Archived Opinion

Stop destructive timber project

Stop destructive timber project

To the Editor:

I am writing to ask you to act in our behalf to suggest to your readers a modification to the proposed destructive Crossover Timber Project to protect old-growth forests, rare species, backcountry character, and water supplies. Managing for these traits, rather than acting against them, will improve the resilience of Nantahala National Forest and bring local and state agencies into alignment with the values of the broader community.

The destructive Crossover Timber Project as it is currently drafted would log 158 acres of the Ash Cove Backcountry area, 51 acres of North Carolina Natural Heritage Natural Areas and at least 98 acres of existing old-growth forests where the conservation organization MountainTrue has documented many trees over 200 years of age. The project would also permanently decommission the western half of the Snowbird Mountain Trail, which should be improved, not decommissioned. Our local recreation economy should be grown and leveraged for the benefit of surrounding communities.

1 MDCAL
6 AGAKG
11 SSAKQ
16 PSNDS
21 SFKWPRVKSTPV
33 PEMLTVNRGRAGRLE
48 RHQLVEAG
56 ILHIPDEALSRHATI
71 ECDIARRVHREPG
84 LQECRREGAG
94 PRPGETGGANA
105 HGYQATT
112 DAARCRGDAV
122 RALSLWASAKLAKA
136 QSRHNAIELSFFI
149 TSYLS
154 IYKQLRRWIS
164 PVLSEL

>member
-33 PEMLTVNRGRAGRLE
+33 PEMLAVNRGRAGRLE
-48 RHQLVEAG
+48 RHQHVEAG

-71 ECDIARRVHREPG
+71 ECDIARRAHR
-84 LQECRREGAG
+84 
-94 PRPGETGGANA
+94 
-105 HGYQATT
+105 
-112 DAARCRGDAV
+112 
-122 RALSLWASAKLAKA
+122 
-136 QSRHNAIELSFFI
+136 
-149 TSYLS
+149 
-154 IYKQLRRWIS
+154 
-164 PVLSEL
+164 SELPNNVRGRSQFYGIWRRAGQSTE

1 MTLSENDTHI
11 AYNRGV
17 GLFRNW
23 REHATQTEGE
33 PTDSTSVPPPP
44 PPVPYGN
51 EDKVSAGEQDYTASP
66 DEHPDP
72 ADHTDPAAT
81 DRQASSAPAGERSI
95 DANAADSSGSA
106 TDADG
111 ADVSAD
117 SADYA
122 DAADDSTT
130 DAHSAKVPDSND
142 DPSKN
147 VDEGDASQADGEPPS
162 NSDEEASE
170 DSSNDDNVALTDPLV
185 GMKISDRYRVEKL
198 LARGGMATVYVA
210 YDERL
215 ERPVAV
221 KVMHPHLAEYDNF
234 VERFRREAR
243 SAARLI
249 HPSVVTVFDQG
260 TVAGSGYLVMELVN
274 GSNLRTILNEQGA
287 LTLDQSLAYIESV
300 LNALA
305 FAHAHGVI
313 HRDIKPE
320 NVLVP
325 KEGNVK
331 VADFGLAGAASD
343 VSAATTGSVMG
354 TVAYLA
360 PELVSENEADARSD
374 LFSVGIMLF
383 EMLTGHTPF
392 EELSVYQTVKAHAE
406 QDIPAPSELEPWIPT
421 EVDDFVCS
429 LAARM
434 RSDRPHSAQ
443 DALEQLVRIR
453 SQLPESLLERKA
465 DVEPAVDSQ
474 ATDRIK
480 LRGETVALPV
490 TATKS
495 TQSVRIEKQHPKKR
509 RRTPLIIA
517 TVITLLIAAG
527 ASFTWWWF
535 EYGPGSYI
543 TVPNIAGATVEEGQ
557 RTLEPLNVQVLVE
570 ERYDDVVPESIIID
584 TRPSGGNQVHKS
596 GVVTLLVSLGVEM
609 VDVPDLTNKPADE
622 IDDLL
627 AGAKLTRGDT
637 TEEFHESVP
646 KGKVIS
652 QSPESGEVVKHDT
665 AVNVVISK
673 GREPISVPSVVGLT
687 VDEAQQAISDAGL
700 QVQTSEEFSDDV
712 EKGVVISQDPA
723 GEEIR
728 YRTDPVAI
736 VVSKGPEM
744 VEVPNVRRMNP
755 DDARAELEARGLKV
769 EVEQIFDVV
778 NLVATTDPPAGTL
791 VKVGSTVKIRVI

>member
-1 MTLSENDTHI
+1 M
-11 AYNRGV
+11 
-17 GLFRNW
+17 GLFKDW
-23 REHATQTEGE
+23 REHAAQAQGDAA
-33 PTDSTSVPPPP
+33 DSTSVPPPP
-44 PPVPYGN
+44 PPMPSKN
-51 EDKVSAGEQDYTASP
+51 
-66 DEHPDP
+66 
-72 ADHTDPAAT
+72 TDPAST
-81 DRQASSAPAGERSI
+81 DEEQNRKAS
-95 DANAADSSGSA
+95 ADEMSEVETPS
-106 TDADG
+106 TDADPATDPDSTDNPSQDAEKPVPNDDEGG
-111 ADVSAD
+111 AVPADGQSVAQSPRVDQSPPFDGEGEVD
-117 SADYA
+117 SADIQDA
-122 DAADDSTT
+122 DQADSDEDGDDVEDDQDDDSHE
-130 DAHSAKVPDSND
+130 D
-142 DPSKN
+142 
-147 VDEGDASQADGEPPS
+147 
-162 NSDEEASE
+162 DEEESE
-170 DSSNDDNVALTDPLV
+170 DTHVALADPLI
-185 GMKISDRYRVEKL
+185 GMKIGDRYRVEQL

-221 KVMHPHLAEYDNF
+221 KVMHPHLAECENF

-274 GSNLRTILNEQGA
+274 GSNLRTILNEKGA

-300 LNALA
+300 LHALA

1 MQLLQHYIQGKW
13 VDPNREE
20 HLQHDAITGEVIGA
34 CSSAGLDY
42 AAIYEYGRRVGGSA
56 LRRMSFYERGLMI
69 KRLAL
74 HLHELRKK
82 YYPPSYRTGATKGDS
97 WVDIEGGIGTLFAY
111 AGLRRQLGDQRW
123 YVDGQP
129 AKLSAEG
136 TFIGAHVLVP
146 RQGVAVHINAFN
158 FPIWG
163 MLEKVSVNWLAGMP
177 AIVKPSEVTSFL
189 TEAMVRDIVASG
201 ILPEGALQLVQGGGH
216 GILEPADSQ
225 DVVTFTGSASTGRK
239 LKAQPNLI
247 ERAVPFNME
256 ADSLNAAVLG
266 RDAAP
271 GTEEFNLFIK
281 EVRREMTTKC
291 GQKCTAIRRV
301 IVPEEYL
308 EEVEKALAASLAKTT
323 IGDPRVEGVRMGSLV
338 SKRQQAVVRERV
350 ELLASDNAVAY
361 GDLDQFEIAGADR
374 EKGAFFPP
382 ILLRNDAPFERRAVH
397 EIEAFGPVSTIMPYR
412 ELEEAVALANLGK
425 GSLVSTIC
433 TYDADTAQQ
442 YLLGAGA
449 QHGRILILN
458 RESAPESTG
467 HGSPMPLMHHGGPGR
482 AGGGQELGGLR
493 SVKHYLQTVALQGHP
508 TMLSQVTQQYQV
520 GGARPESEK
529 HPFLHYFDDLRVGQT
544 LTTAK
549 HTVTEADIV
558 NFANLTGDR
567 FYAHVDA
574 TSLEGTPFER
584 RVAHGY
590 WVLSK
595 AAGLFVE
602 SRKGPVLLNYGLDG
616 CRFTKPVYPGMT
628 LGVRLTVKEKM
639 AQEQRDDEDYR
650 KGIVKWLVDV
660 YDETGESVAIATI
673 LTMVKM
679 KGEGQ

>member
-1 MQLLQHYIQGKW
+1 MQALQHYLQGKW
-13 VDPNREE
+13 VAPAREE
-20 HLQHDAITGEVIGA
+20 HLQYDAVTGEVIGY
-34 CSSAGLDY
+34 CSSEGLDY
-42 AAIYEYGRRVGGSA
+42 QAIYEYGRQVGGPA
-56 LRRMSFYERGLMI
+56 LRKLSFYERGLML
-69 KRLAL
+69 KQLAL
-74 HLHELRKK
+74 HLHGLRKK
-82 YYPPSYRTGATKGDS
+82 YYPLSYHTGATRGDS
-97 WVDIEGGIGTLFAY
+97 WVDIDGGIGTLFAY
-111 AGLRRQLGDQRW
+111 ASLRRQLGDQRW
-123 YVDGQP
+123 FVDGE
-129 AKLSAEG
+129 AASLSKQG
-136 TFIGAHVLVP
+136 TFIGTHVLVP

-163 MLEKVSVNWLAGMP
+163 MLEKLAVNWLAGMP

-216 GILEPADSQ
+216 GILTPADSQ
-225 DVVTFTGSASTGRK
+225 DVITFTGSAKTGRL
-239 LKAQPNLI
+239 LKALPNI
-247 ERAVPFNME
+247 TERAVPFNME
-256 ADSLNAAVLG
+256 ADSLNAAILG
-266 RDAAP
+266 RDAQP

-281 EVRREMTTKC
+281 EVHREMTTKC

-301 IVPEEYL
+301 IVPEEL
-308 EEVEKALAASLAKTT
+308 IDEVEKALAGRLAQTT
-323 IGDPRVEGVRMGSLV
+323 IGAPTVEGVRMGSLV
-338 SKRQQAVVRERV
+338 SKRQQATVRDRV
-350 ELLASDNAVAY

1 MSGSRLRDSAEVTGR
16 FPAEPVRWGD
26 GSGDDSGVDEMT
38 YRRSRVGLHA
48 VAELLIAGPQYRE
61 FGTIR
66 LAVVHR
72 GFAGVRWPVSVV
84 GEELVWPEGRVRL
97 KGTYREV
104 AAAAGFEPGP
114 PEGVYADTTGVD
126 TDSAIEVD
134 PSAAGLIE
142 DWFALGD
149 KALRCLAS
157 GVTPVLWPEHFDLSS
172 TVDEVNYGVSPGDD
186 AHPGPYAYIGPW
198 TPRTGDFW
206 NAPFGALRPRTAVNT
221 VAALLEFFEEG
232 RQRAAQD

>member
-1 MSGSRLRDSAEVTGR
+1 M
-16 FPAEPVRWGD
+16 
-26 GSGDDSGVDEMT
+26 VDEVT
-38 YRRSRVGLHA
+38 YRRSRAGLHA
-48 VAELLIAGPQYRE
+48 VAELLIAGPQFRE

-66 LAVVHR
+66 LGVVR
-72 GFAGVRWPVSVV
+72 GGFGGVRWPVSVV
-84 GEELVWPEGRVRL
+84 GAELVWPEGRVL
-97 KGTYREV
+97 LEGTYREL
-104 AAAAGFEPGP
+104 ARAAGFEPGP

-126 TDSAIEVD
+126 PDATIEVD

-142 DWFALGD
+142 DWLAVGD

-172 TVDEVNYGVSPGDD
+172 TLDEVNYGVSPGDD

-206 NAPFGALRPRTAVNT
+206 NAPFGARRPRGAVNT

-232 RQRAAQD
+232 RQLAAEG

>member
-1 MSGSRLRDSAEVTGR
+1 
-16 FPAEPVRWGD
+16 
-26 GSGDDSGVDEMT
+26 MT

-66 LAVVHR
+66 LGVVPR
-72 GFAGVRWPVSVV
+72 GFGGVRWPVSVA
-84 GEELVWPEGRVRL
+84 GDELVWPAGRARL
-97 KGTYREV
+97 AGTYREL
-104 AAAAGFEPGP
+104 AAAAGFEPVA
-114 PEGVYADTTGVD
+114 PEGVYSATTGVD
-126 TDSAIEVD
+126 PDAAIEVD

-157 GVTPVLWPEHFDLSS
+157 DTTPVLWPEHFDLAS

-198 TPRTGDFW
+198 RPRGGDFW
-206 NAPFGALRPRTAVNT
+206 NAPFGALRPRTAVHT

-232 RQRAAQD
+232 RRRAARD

Unfortunately, this is only the latest project on the Nantahala to disregard the collaborative recommendations of hunters, hikers, anglers, equestrians, timber companies and other forest users ahead of the release of the next forest management plan. It’s hard not to see this project as an act of hostility towards consensus management by Nantahala National Forest.

There is no reason for this project to be so contentious. We can protect sensitive areas, keep the Snowbird Trail open, and still successfully harvest timber from more than 1,000 acres in the Crossover Timber Project.

Please suggest the removal of old growth, Natural Heritage Areas, and the parts of the forest eligible for backcountry management from this and all future timber projects.

Julian Spain


Leave a comment


  • You are sounding quite hysterical.

    The area you mention is not going to be clear cut and ruined. The 8 year project is intended to reinvigorate the habitat through judicious and thoughtful management. Yes, some growth will be removed.

    posted by Jim

    Wednesday, 07/14/2021

  • Thank you!

    posted by Deni Gottlieb

    Sunday, 07/11/2021

  • I completely agree. Thanks for this article.

    posted by David Miner

    Friday, 07/09/2021

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